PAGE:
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J Neurosci. 2011 Oct 26;31(43):15604-17. doi: 10.1523/JNEUROSCI.4439-11.2011.

FGF signaling expands embryonic cortical surface area by regulating Notch-dependent neurogenesis.

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Yale Child Study Center, Yale University, New Haven, Connecticut 06520, USA.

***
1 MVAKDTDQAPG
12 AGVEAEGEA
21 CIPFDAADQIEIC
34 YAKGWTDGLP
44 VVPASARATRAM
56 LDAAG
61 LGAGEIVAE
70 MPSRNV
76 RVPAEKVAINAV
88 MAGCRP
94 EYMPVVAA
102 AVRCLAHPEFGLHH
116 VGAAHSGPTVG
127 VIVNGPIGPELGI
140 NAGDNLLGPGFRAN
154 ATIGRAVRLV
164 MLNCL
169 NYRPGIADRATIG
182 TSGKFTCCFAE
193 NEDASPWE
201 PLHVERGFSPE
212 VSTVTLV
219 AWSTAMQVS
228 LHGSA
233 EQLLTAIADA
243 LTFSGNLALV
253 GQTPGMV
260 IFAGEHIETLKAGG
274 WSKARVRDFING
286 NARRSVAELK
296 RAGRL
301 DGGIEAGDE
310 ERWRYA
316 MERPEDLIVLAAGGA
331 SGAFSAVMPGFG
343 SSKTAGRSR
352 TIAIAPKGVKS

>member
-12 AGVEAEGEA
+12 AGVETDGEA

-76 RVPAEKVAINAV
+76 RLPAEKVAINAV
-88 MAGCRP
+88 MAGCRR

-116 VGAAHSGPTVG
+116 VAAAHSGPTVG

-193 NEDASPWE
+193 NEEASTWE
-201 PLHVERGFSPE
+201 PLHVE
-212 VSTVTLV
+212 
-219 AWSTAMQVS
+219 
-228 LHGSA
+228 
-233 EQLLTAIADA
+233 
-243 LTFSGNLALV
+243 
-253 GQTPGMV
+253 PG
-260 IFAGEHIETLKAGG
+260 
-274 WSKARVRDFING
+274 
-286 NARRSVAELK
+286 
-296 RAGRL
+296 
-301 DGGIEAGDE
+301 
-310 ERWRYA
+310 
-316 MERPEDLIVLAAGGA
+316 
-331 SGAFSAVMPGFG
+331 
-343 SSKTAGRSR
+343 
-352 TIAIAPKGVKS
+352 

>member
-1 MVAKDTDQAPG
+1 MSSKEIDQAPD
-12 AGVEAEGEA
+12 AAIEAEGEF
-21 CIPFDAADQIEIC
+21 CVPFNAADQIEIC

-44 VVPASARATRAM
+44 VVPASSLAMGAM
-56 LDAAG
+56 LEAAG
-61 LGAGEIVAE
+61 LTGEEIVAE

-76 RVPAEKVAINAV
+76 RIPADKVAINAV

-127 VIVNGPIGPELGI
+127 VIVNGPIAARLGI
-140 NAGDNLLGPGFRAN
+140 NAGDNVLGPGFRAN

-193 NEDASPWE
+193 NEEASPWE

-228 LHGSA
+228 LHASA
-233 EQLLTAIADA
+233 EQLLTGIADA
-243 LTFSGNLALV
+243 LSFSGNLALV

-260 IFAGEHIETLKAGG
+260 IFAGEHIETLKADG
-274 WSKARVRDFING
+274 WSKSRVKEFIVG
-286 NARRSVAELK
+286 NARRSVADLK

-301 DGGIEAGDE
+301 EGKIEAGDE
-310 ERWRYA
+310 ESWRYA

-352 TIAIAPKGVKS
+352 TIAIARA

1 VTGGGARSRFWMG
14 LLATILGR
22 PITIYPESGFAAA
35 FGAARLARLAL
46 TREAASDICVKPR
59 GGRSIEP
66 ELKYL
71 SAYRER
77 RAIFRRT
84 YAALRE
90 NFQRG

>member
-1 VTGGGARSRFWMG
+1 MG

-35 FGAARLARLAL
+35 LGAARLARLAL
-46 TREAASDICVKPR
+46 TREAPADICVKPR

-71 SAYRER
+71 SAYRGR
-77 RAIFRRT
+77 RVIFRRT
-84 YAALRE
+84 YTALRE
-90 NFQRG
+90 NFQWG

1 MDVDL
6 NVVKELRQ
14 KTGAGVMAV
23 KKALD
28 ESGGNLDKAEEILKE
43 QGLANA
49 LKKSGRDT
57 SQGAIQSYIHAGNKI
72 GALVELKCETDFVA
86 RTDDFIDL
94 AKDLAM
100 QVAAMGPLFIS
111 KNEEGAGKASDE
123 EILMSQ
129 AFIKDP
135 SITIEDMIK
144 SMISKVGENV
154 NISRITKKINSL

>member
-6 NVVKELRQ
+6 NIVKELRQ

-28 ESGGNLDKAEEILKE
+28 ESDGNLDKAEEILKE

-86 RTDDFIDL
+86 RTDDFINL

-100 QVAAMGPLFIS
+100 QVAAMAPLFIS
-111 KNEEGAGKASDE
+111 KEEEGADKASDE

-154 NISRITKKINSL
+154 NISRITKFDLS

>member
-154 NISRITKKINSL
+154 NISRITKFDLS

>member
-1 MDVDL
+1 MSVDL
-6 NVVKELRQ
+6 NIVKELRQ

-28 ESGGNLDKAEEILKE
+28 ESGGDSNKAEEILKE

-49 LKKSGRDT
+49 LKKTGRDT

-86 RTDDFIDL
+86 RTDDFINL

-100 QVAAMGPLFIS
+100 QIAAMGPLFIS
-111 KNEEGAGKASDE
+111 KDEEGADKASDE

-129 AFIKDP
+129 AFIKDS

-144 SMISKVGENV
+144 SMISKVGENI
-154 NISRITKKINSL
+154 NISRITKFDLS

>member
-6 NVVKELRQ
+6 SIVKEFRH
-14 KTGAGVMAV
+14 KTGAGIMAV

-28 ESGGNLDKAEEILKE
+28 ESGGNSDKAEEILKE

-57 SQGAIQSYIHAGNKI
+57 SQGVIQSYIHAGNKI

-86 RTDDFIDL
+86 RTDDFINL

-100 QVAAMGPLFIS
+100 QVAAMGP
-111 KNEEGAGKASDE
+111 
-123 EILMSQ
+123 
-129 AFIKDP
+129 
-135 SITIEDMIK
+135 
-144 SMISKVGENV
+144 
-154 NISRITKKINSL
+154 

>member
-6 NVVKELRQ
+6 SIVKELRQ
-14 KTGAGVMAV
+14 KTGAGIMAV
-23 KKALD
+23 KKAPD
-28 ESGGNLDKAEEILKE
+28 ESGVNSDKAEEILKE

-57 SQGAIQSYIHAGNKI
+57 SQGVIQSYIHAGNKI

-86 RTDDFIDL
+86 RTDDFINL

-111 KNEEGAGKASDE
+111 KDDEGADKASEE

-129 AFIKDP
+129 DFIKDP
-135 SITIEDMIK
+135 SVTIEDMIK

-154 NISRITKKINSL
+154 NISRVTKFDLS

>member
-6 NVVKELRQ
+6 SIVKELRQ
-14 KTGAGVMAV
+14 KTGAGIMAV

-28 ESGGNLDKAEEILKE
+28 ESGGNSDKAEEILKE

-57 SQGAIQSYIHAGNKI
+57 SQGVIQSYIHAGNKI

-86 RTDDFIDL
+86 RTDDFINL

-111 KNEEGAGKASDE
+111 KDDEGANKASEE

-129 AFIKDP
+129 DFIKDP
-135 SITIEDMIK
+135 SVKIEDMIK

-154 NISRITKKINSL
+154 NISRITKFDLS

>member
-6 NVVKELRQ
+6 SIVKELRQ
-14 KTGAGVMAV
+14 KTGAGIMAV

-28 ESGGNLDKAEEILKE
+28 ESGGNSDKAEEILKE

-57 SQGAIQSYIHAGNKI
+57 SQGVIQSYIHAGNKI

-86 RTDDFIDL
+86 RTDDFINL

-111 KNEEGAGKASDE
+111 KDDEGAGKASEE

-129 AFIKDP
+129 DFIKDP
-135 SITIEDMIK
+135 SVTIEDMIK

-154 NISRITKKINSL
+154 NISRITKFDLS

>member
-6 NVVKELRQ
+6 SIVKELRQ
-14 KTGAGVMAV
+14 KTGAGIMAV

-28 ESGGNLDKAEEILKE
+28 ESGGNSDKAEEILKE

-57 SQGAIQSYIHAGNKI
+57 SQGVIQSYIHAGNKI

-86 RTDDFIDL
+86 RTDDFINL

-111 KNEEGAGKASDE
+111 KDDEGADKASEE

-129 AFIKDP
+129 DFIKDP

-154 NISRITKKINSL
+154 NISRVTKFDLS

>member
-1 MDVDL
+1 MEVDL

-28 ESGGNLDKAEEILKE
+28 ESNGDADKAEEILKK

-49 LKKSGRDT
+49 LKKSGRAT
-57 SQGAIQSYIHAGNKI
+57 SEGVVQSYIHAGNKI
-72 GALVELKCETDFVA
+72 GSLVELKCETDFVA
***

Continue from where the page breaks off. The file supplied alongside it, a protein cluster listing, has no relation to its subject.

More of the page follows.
The processes regulating cortical surface area expansion during development and evolution are unknown. We show that loss of function of all fibroblast growth factor receptors (FgfRs) expressed at the earliest stages of cortical development causes severe deficits in surface area growth by embryonic day 12.5 (E12.5) in the mouse. In FgfR mutants, accelerated production of neurons led to severe loss of radial progenitors and premature termination of neurogenesis. Nevertheless, these mutants showed remarkably little change in cortical layer structure. Birth-dating experiments indicated that a greater proportion of layer fates was generated during early neurogenic stages, revealing that FgfR activity normally slows the temporal progression of cortical layer fates. Electroporation of a dominant-negative FgfR at E11.5 increased cortical neurogenesis in normal mice--an effect that was blocked by simultaneous activation of the Notch pathway. Together with changes in the expression of Notch pathway genes in FgfR mutant embryos, these findings indicate that Notch lies downstream of FgfR signaling in the same pathway regulating cortical neurogenesis and begin to establish a mechanism for regulating cortical surface expansion.

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